Philipp Bagus on the Euro as a “tragedy of the commons”

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January 17, 2012 by galudwig

Philipp Bagus is surely the up-and-coming superstar of Austrian economics. A student of the great Jesus Huerta de Soto, Bagus disagreed with his mentor on one key issue: the Euro. While de Soto had high hopes for the Euro as a liberalizing influence on the socialist old ways of his country Spain (and understandably so, considering Spain’s shockingly recent fascist experiment), the German-born Bagus took the opposite view. In his The Tragedy of the Euro, which is, in my opinion, one of the greatest books in the Austrian tradition to come out in the last few years, he shares his views on the EMU. In a style very reminiscent of Murray Rothbard in What Has Government Done To Our Money (read by Jeff Riggenbach here), Bagus does for the Eurozone and the ECB in particular what Rothbard did for the US and the Fed: he constructs a compelling and well-researched historical narrative of the institutions in question and then explains where it all went wrong from a theoretical perspective based on the insights of austrian economics. And it is glorious. This is the book all Europeans should read to understand the sovereign debt crisis.

It would be too difficult to go into a in-depth review or introduction of the book (and, like always, the people at mises do a much better job than I could ever muster), but I will leave you with what I think is one of the key passages of the book, and the inspiration for the title.

When property rights in money are poorly defined, negative external effects develop. The institutional setup of the Euro, with its poorly defined property rights, has brought it close to collapse and can be called a tragedy of the commons.

His explanation of the institutional setup of the Euro as a tragedy of the commons is brilliant and utterly convincing.

The national government spends more than it receives in taxes. To pay for the difference, i.e., the deficit, the national government prints government bonds. The bonds are sold to the banking system, which in turn takes the bonds to the ECB and pledge them as collateral for loans made through the creation of creating new money. In this way, national governments can practically print money. Their bonds are as good as money as long the ECB accepts them as collateral. As a consequence, the supply of Euros increases. The first receivers of the new money, the national governments running deficits, can still enjoy the old, lower prices. As the new money spreads to other countries, prices are bid up in the whole European Monetary Union (EMU). Later receivers of new money see their buying prices increase before incomes starts to increase. (…)

From a politician’s point of view, incentives in such a system are explosive: “If I, as a campaigning politician, promise gifts to my voters in order to win the election, I can externalize the cost of those promises to the rest of the EMU through inflation—and future tax payers have to pay the debt. Even if the government needs a bailout (a worst-case scenario), it will happen only in the distant, post-election future. Moreover, when the crisis occurs, I will be able to convince voters that I did not cause the crisis. It just fell upon the country in the form of a natural disaster. Or better still, it is the doing of evil speculators. While austere measures, imposed by the EMU or IMF, loom in the future, the next election is just around the corner.” It is easy to see how the typical shortsightedness of democratic politicians combines well with the possibility of externalizing deficit costs to other nations, resulting in explosive debt inflation. (…)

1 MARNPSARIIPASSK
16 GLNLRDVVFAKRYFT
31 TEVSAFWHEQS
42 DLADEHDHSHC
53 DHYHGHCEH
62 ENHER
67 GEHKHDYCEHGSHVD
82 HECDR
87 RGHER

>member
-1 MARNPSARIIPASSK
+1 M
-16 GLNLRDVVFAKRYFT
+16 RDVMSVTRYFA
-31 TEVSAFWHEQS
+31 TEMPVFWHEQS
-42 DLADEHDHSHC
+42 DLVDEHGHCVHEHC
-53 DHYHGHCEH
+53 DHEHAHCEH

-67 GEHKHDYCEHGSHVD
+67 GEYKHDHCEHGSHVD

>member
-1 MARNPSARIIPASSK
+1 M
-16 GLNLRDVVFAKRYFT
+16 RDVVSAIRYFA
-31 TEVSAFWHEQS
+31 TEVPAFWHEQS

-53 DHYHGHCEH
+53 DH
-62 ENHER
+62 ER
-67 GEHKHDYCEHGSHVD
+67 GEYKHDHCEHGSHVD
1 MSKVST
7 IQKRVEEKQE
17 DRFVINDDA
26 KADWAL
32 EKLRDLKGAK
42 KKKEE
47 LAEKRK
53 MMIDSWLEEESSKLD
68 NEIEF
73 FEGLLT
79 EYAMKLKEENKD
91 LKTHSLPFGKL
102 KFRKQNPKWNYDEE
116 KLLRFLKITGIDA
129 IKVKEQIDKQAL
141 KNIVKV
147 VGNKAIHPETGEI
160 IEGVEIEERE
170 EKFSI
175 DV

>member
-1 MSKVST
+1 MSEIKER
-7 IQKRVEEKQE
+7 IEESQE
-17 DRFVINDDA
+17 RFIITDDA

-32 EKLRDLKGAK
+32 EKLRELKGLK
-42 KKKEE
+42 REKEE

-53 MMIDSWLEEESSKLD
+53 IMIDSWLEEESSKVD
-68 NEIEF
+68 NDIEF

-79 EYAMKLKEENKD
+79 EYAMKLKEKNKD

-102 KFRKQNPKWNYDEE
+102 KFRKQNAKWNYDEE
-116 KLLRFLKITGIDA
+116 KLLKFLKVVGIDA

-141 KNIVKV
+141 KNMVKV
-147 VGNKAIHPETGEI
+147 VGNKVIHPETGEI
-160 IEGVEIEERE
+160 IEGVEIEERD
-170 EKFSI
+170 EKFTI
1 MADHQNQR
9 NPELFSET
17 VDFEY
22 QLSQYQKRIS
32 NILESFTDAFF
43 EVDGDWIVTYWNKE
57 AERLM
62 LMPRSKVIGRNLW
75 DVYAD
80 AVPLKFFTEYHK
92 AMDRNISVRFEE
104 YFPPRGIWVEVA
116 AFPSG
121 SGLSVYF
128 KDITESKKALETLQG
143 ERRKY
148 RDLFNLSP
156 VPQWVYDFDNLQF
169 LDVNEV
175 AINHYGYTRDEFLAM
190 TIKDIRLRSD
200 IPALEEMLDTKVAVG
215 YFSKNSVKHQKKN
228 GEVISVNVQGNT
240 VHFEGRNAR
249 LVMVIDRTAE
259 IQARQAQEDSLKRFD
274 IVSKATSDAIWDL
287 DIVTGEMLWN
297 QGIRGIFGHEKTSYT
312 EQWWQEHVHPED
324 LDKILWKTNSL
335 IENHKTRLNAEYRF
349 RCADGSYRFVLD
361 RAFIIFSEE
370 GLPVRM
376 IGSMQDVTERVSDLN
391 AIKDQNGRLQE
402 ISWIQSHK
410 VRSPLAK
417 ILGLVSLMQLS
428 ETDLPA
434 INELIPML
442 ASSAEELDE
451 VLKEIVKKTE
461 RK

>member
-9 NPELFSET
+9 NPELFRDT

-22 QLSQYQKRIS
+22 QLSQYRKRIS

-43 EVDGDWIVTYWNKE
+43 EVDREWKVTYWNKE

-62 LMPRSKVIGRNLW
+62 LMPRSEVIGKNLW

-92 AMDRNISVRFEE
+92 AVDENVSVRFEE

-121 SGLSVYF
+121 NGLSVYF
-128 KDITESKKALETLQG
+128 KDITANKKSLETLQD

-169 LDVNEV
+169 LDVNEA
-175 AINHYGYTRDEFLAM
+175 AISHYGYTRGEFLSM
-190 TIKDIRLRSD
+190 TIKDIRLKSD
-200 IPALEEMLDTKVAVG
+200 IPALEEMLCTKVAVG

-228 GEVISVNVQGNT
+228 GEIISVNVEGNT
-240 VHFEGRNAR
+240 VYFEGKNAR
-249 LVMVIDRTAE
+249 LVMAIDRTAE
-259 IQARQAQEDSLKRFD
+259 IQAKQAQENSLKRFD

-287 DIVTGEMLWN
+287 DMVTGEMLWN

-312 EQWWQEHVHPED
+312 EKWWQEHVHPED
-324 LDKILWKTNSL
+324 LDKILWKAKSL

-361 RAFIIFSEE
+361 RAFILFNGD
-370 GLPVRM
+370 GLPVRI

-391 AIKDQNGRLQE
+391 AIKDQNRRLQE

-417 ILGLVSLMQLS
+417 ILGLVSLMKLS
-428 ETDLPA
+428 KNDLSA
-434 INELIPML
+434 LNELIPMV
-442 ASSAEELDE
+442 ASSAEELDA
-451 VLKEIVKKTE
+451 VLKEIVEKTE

The Euro is not a failure because participating countries have different structures, but rather because it allows for redistribution in favor of countries whose banking systems and governments inflate the money supply faster than others. By deficit spending and printing government bonds, governments can indirectly create money. Government bonds are bought by the banking system. The ECB accepts the bonds as collateral for new loans. Governments convert bonds into new money. Countries that have higher deficits than others can maintain trade deficits and buy goods from exporting states with more balanced budgets. The process resembles a tragedy of the commons. A country benefits from the redistribution process if it inflates faster than other countries do, i.e., if it has higher deficits than others. The incentives create a race to the printing press. The SGP has been found impotent to completely eliminate this race; the Euro system tends toward self explosion.

Apart from one last short quote, I’ll refrain from posting more, do download the book for free and read it, it is truly enlightening.

Expectations are grim. The European Union has become a transfer union. Interest rates that most governments have to pay on their debts remain at a high level. Sovereign debt levels are still on the rise. The future will tell us if the situation was sustainable.




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